The First Steps of AI and Cyber security 

The choice to use AI at all, and where, is being removed for many businesses as vendors have deployed the functionality into many of their existing offerings, products, and platforms. Soon, AI-bolstered tools will be prevalent and nearly unavoidable. So, how do companies begin to address AI and cyber security, or manage the risk inherent in implementing AI? 

To successfully adopt AI in cyber security or any other use case, organizations will need to carefully consider the risks and benefits of AI and ensure that it is properly trained and tested before being deployed. Teams should consider building out contingency plans to respond to scenarios where AI starts to produce false positives. 

Developing acceptable use policies for your users is a productive first step. Working with a proven cyber security managed services provider offers insight into what to consider when crafting such policies. Formalized policy also gives transparency to interested customers or clients into how you’re using this technology, and how their data may be potentially impacted.  

Here’s some sample policy statements that should give you an idea of the guidelines organizations should put into place to begin to govern the use of AI in their operations.  

Artificial Intelligence Platforms — Company employees are responsible for proper use of platforms that utilize artificial intelligence (AI) and store information. These guidelines are designed to ensure the ethical and responsible utilization of AI technologies and safeguard the integrity, privacy, and security of the stored information. 

Approved AI Tools — Employees are only permitted to use AI tools that have been approved by the Company. Unauthorized tools should not be utilized. 

Confidentiality of Data — Employees must recognize that any data entered into AI tools may be accessible to others, even if the tool claims data protection. Exercise caution when entering sensitive information. 

Caution in Usage — Exercise discretion when utilizing AI tools and formulating queries. AI results can be misleading or inaccurate. Be aware of the potential risks of AI tools, such as the creation of fake news or propaganda, and take appropriate steps to mitigate these risks.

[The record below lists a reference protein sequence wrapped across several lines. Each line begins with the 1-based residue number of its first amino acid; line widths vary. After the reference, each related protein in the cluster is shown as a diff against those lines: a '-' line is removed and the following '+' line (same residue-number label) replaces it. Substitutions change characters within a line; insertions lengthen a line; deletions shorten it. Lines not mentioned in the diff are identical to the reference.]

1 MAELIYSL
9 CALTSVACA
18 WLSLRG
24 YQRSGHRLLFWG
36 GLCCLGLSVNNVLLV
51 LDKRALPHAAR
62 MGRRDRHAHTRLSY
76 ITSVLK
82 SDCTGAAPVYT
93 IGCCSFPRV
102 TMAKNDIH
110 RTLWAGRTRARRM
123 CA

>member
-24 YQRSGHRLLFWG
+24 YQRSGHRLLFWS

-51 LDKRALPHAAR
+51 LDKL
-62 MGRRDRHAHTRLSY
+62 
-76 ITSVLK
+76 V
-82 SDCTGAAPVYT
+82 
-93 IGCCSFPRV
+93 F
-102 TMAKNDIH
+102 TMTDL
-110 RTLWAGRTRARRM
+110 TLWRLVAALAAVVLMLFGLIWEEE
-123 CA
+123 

Fact-Checking — Prior to incorporating AI tool results into business decisions, independently verify the accuracy and reliability of the information. Employees should always use AI tools with caution and cross-check their output. 

Compliance with Laws and Regulations — Employees must adhere to all applicable laws while using AI tools. This includes avoiding impersonation, copyright infringement, trademark infringement, and respecting intellectual property rights. 

Reporting Violations — Employees are responsible for promptly reporting any known or suspected policy violations to their manager or IT department. 

Secure Your Entire Digital Landscape: XDR protection provides comprehensive cyber security solutions for an organization’s entire digital landscape. Learn more today. 

Navigate AI and Cyber security Issues with Inversion6 

AI is still in its infancy and figuring out how you use it to your advantage is a question every organization is wrestling with. You need expert assistance to guide your use and experience with this technology, and soon we’ll be sharing more on AI and cyber security, including how to leverage it to improve your security efficiency.  

Inversion6 provides the steady guidance required to find a secure path forward through the rapid onset of AI. With several decades of experience in finding, creating and advising on information security, we have the expertise to help your organization in a variety of ways: 

  • We’ve been a long-time partner with many cutting-edge solution providers 

  • We have substantial experience working with businesses across many industries to solve complex challenges 

  • We activating work with AI in our internal process and have developed strategies to leverage the technology for better efficiency and protection 

From fractional CISOs and a Secure Operations Center for monitoring coverage to XDR services and autonomous penetration testing, we partner with you to protect your business at every level. 

AI and cyber security can offer up scary and intimidating terrain. Connect with our team today to learn how we can help. 

Post Written By: Jack Nichelson
Jack Nichelson is a Chief Information Security Officer for Inversion6 and a technology executive with 25 years of experience in the government, financial and manufacturing sectors. His roles have included leading transformation and management of information security and IT infrastructure, data management and more for organizations in numerous industries. Jack earned recognition as one of the “People Who Made a Difference in Security” by the SANS Institute and received the CSO50 award for connecting security initiatives to business value. Jack holds an Executive MBA from Baldwin-Wallace University, where he is an adviser for its Collegiate Cyber Defense Competition (CCDC) team. He is certified in the following: CISSP, GCIH, GSLC, CRISC, CCNP, CCDA, CCNA and VCP.